ACS supports UN-backed International IT Professional accreditation

IFIP announces international accreditation program for IT workers

The Australian Computer Society has thrown its weight behind the UNESCO-backed International Federation for Information Processing (IFIP) campaign to promote a globally recognised accreditation program for IT workers, called the International IT Professional (IITP).

The IFIP campaign kicked off at its general meeting in August and according to Bob Hart, professional standards and development manager for the ACS, the accreditation program should be up and running in Australia by mid-to-late 2008.

"For quite a long time there has been a lot of confusion about what is an IT professional. It differs across some countries," he said.

"A lot of vendors, universities and professional associations have created their own education programs and called it professional training, so they all have a different status of what an IT professional is."

Hart explained the goal of the campaign is, first and foremost, to define what is an IT professional and make sure that definition is globally shared.

Once that definition is in place, IT practitioners and professional associations such as the ACS or the BCS (British Computer Society) can begin to be accredited against that international standard.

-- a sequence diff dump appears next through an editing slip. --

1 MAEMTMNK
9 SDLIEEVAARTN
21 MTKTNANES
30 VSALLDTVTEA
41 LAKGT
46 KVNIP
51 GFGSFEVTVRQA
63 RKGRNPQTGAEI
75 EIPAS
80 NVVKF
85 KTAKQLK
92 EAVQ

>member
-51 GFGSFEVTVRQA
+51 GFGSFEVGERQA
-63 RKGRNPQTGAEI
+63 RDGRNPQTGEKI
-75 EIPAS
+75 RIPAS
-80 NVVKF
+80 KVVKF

Hart says that one of the key benefits of the global accreditation scheme is that it will enable employers to employ someone from another country, or outsource to a foreign company knowing that there is a consistent view and standard of the IT professional regardless of where they or the business is from.

The accreditation process will be undertaken by a panel made up of trained assessors, and will look at issues such as entry standards, professional practices and disciplinary systems in order for practitioners to gain and maintain professional status.

Hart says the panel "would be a group of about five; three international skilled assessors and two independent stakeholders from that country".

The process will require those seeking accreditation to fill in an application form, however, that document is not yet finalised. Once that is done the panel will check and validate that information and then it will go back to the board with a recommendation to see if that can be called an IT professional.

"In Australia we haven't said much about it as yet, but the ACS is heavily involved and is contributing funds and assistance to get this up and running," he said.

"The uptake has been faster than we thought in terms of countries and professional associations getting involved. We started with four associations in January in Cape Town this year and now I think we have something like forty who want to get involved."

"We hope to be doing first [Australian] accreditations by mid-2008, or at least by the end of 2008."

In a joint press release put out Monday the I3P, IFIP, ACS, BCS, CIPS and the CSSA all unanimously backed the campaign.

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